Art, reviews and thoughts from a young artist in Plymouth, UK.

Posts tagged ‘Ocean Studios’

Emerging Natural Beauty exhibition at Ocean Studios

image

Today I went to the Ocean Studios gallery to see the exhibition Emerging Natural Beauty which is part of the Home Grown series of pop up exhibitions by local artists.

Alice and Bethany Antliff are sisters who are studying 3D Design Craft, specialising in ceramics and glass, at Plymouth College of Art. Both artists’ work takes inspiration from nature. From a distance Bethany’s piece Symbiotic Beauty looked like real twigs covered in blossoms and moss, but up close I could see her detailed work with porcelain and glazes wrapped around wire. It is pretty and fragile and stepping back again I thought that each branch looked like a dancing figure.

image

Bethany’s Charred Bark vases are incredibly realistic and it’s hard to believe they were created and not grown. She has created ceramic bowls using the same colours and shades that seem as if they are ancient finds.

image

Several of Bethany’s pieces feature mushroom shaped glass which appear to be growing out of them. I really like Bethany’s work which made me feel very calm.

image

Alice’s pieces are incredibly fragile and delicate. Her Daisies Daisies Daisies collection are porcelain vases, bowls, and decorative pieces which have been ‘wallpapered’ with tiny porcelain daisies. She creates the daisies from a mould made using real flowers, then hand applies them individually so the entire piece is covered in overlapping flowers.

image

Alice’s piece Destruction is inspired by deforestation. This piece made me feel sad and is a really effective statement about this issue.

image

Alice has also created delicate flower-shaped jewellery and I really liked her intricate earrings and how she has displayed them.

image

Renovat Moody is an African born artist also studying 3D Design Crafts, specialising in glass blowing, at PCA and is influenced by nature and their African heritage. Renovat’s The Essence of Africa vase collection have strong and bright colours and shapes and made me think of fruit and seeds.

image

Renovat also has some framed pieces on display, including a copper wire piece that has been twined and threaded with beads. This piece looks like a tree covered in colourful birds.

image

One of my favourite pieces on display was Renovat’s framed picture of the world where all the land is made of computer chips and circuitboard. The piece is put together so carefully and accurately, and even tiny islands are marked out. I could look at this and follow the coastlines for hours with my eyes and i’d love to see a bigger piece made the same way.

image

The three artists completely filled every corner of the exhibition space and it’s amazing to consider how much work these students have created already! On display was also projected footage Behind the Scenes of their work in progress by Emma Pontin, and a film called Ink Flows by Jake Davey, Matthew Howard, Nat Goddard, Kristin Dodge, and Terry Lee Thurlow. Their films provided a relaxing soundtrack to the whole exhibition.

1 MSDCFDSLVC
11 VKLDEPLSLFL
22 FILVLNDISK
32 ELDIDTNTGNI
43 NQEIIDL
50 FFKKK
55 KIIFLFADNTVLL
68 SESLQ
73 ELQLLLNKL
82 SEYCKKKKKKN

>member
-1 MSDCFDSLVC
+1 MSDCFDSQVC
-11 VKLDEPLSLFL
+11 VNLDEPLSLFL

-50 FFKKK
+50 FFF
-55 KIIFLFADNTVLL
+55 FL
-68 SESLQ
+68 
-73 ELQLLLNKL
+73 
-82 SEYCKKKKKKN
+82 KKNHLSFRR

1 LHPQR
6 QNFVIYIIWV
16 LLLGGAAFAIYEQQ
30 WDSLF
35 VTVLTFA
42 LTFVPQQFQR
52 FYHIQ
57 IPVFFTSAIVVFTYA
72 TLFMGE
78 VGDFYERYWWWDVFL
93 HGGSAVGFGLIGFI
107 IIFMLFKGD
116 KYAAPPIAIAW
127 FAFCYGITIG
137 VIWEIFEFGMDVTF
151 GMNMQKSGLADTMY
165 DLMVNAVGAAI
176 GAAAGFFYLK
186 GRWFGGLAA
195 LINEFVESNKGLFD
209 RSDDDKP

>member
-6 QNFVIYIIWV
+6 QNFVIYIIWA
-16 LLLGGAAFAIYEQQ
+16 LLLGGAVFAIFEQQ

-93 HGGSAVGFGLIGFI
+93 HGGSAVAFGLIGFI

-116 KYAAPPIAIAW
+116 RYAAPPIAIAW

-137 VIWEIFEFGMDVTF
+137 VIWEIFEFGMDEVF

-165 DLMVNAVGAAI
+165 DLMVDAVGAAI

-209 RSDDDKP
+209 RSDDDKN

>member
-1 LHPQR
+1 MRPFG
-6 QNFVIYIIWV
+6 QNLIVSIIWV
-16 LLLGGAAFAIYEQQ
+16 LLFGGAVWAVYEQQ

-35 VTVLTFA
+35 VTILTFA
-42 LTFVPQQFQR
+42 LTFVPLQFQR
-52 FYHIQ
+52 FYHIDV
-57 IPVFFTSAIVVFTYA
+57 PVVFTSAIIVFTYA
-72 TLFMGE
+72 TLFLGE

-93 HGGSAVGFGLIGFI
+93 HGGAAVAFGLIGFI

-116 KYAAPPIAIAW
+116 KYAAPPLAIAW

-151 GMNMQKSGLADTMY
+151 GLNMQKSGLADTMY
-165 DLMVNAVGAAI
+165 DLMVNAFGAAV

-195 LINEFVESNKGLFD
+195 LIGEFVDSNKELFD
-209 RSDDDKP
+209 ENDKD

image

Finally there were some pieces on display and up for auction to raise money for the Devon Wildlife Trust. I really liked Jane McEwen’s bowls with endearing messages stamped into them.

The new exhibition at Ocean Studios Gallery will open on Wednesday.

The Art of Truth In The Digital Age

image

Ocean Studios Opening Hours!

Today I went to see a pop-up exhibition at Ocean Studios in the Royal William Yard.  The exhibition is The Art of Truth in the Digital Age and the artists are Oona Wagstaff and Alan Qualtrough.  The work on display “explores the cosequences of digital communications technology on our society such as the spectacle and the changing nature of truth and reality.”

image

Prints by Alan Qualtrough

Alan leads workshops on letterpress printing and explained to us how it was done.  It sounded similar to using stamps but instead using big wooden blocks with letters carved into them.  I’ve seen one of the prints in the PCA Pre-degree Centre, and Alan said that he has been working with a group of students there.  This installation of his letterpress prints  seems like a protest against misuse of social “meedia” and lies that are spread digitally.  It is a striking and colourful display and the simple slogans made me really think about the messages I see and hear every day.  Interestingly, one of the most interesting prints seemed completely blank until I took a very close look, but you’ll have to visit to see it for yourself! 

image

Letterpress print by Alan Qualtrough

This print feels louder then the others because of it’s huge, blocky typeface and dark colour.  I liked the way that the print isn’t completely finished in places and Alan explained that this technique is called a ‘kiss’, whereas a strong complete print is called a ‘bite’.  I’ve never done any letterpress printing but seeing this exhibition and meeting Alan has gotten me really interested in trying it out for myself!

image

Oil on board by Oona Wagstaff

This abstract piece by Oona Wagstaff is a painting, but her paintings felt more like sculptures when I viewed them up close.  She layers oil paint on board and there are sections cut out of the boards which made me want to stroke them and feel the edges. 

image

"Information Bomb" by Oona Wagstaff

Information Bomb is a silkscreen of a graphite drawing by Oona.  It is dark and scary but still beautiful, and so are her black and white monotype prints. Both Oona and Alan will be in the gallery at different times throughout the exhibition if you want to talk to them or have any questions.

image